Humanism is a philosophy of human solidarity; it is a philosophy which wishes to impart humanity with a sense of itself in the cosmos. Humanism is a philosophy that departs from the need for an external, overarching and prevalent creator; it is a philosophy for humanity alone. We are born to this world and have but one life to live, how we live it will most certainly impact upon others; thus it is best for one to live in unison with their fellows than to be at war with them. To insure that our families, friends and those who we love, and those we coexist with, flourish as conscious creatures, humanism emphasises the need for unity.  Practical humanism is the means by which one pursues this unity. It emphasises the need for reason, empathy and altruism when dealing with our fellow global citizens.  By finding a commonality amongst us and seeking to build a brighter future based on that fact, and through the deploring of autocracy, totalitarianism – the mean by which humanity is caged – humanity can seek liberation from its hardships, and begin to aid itself.

Yet, there still remains a problem in this endeavour. How are we to achieve such an acknowledgement of our condition? Well, I have sought – in my endeavours – to provide a methodology. Indulge me for a few moments, while I explain this methodology. This methodology is the product of the postulations that have been made in response to problems that I have seen facing societal improvement; such as problems of social acceptance, class, human rights and the quality of life. These come as the result from my observations of history, as well the environment around me. In response to these problems I have come up with three ‘E’s, these are as follows:

Emancipation – that is to say to ‘free’ oneself from the shackles of ignorance or unknowing – is the primary focus of the individual; it is better to be unshackled than captive to one’s own ignorance. Education is the means by which we unshackle the chains of ignorance. Through the acquisition of knowledge we achieve the ability to improve, not only our lifestyle, but our resilience to fear; for fear is the product of ignorance. Education also gives rise to social awareness and the social acceptance of people’s rights, which in turn allows for progression; human progression comes as the result of liberty, and the bestowing of rights upon the individual. Education emancipates the mind from the shackles of ignorance, and empowers the individual towards enlightenment. Empowerment is the end result of this sequence; by giving strength to people through education, one has allowed for them to be self-reliant, self-aware and self-motivated. These things lead to a betterment of the human condition, as it allows individuals to be aware of the problems they face, and allow for them to seek out solutions to those problems. Empowerment leads to enlightenment, which is the final stage of human progression: the state at which humanity is aware of its condition in the cosmos.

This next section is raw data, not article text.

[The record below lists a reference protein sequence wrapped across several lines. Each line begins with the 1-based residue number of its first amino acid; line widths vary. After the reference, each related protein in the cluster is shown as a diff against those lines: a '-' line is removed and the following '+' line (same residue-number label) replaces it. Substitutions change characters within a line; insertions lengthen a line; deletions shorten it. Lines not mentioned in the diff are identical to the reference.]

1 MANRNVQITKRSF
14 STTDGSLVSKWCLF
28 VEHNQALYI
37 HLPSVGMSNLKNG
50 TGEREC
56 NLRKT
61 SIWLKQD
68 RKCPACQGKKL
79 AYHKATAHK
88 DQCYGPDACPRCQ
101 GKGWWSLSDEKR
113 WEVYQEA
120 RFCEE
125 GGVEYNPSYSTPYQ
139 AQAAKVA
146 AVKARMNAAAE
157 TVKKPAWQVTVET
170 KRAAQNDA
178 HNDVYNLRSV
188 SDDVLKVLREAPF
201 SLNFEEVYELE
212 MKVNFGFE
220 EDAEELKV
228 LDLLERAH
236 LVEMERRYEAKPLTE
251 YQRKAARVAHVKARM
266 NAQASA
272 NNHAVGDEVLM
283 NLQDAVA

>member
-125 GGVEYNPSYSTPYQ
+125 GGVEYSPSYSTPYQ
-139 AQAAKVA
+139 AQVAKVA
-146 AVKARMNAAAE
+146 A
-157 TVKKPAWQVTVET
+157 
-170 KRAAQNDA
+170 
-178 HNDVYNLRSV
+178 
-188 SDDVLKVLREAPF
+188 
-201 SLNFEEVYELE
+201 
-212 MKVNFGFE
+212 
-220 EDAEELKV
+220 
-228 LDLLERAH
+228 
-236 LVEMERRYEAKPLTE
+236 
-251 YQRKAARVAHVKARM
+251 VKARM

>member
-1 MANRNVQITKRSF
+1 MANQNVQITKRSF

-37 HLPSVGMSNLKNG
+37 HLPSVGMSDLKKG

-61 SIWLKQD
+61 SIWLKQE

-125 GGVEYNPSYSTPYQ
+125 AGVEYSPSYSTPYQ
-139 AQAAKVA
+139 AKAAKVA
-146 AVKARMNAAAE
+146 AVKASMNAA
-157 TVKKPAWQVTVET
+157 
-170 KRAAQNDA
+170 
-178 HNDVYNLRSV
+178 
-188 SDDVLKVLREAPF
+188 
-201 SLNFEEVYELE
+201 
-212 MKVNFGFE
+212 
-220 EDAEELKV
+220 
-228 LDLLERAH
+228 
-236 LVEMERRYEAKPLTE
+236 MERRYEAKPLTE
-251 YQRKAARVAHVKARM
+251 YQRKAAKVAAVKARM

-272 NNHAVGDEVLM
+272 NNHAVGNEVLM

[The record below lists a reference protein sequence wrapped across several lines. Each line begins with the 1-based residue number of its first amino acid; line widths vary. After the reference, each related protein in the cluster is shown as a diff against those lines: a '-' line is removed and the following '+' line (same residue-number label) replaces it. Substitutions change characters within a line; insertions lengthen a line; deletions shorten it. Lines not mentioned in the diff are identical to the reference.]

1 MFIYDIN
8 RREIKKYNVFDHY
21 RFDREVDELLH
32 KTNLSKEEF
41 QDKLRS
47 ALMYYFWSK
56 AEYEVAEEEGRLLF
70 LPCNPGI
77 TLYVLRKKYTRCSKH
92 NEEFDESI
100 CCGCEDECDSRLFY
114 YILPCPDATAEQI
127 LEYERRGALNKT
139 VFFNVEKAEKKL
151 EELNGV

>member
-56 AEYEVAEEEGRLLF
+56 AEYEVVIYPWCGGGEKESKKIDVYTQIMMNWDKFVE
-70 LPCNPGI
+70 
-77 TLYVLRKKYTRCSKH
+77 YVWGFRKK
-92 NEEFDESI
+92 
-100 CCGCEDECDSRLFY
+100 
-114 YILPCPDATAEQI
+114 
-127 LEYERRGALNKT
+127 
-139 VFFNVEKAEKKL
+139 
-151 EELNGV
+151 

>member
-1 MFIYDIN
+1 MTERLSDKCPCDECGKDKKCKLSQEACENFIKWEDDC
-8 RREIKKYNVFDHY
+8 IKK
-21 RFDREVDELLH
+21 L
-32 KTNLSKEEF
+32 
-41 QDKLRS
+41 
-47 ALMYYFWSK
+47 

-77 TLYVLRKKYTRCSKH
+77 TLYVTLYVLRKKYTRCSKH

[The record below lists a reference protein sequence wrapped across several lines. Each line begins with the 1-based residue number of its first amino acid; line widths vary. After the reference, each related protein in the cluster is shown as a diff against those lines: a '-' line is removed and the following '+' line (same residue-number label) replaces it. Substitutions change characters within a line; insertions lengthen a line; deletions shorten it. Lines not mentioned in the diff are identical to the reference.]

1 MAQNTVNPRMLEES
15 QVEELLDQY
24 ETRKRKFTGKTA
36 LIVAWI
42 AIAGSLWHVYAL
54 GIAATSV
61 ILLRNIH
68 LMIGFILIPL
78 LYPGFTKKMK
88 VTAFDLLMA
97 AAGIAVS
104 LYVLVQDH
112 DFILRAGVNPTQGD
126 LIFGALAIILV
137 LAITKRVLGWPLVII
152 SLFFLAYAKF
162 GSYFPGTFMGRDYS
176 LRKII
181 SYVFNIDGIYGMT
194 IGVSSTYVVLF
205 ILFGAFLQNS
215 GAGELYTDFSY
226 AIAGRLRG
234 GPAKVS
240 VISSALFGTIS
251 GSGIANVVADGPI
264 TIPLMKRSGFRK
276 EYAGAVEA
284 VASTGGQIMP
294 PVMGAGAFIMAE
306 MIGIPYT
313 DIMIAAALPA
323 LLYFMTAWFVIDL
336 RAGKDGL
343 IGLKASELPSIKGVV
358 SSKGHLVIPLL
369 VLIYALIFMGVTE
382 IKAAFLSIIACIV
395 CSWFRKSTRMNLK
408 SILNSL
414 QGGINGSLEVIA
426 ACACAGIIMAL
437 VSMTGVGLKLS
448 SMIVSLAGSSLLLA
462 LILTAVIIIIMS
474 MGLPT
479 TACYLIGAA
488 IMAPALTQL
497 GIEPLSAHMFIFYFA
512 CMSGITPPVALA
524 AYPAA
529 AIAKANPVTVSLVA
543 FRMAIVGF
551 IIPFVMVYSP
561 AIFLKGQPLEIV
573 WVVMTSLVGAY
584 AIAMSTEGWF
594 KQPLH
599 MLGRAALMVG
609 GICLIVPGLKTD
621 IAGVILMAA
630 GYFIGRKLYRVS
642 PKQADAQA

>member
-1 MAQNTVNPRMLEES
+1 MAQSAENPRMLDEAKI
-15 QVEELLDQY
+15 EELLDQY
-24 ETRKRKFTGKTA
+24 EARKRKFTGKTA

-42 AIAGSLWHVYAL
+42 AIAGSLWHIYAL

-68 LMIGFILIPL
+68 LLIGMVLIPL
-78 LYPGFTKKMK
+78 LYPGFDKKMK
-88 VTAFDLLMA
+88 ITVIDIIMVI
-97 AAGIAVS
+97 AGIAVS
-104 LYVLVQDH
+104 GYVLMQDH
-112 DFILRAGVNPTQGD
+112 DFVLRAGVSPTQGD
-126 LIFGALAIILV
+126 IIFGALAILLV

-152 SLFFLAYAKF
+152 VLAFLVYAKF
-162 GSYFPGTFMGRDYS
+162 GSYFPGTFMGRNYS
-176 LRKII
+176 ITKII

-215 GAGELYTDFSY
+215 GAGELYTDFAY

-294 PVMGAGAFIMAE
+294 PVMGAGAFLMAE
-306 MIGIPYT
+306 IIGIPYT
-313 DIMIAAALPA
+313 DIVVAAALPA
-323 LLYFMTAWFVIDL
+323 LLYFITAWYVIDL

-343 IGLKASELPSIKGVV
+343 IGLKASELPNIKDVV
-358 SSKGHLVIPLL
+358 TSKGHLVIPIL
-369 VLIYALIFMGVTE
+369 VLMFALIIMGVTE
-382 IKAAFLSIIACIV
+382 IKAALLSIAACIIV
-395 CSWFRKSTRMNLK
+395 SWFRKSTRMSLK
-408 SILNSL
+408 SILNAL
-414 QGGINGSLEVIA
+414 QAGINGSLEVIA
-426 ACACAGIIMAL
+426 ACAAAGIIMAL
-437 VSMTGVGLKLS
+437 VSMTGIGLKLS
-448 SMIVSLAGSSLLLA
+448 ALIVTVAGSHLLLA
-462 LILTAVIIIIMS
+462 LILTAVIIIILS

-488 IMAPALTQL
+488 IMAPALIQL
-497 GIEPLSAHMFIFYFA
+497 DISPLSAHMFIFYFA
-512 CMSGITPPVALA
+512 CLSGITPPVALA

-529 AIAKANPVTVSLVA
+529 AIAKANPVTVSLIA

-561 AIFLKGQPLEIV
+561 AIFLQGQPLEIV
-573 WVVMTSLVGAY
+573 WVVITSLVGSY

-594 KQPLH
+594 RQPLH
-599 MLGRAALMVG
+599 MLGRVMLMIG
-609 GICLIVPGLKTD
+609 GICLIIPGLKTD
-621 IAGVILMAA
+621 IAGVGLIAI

As one can see by the aforementioned methodology, unity becomes possible through the acknowledgement of the human condition. If one adheres to practical humanism (the methodology I have expressed above) then one can achieve a better world; the tree of tomorrow’s world grows with the seeds that we plant today. Humanism seeks to plant such seeds, as it believes it is more than just ‘sufficient’ to do so; but that it is in fact a fundamental necessity. Remember that the future is built upon the ideals laid down in today’s world, and it is only when we plant the seeds of a better world today that we will receive one tomorrow. Furthermore, nothing can be said more vehemently than the advocacy of change to the social problems; the youth depend upon it. If we plant the seeds of destruction today, then we will reap the consequences tomorrow. It is for this reason and others that we should seek to better our world; to seek out love for its own sake, and to seek out unity for humanity’s sake. When we do these things we build a brighter world…and a brighter future.

Knowledge is Power.

Use it.

Written By: Anthony Avice Du Buisson